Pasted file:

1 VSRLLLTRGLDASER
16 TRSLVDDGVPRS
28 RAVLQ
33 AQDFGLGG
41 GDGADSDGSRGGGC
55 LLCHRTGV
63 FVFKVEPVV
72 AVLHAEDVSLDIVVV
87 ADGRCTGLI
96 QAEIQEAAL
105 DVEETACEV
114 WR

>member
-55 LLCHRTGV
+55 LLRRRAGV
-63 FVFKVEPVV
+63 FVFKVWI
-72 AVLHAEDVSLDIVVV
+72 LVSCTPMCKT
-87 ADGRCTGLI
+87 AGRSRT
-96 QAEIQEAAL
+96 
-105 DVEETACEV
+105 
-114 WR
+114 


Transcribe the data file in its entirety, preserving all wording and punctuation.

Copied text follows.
1 VSRLLLTRGLDASER
16 TRSLVDDGVPRS
28 RAVLQ
33 AQDFGLGG
41 GDGADSDGSRGGGC
55 LLCHRTGV
63 FVFKVEPVV
72 AVLHAEDVSLDIVVV
87 ADGRCTGLI
96 QAEIQEAAL
105 DVEETACEV
114 WR

>member
-55 LLCHRTGV
+55 LLRRRAGV
-63 FVFKVEPVV
+63 FVFKVWI
-72 AVLHAEDVSLDIVVV
+72 LVSCTPMCKT
-87 ADGRCTGLI
+87 AGRSRT
-96 QAEIQEAAL
+96 
-105 DVEETACEV
+105 
-114 WR
+114 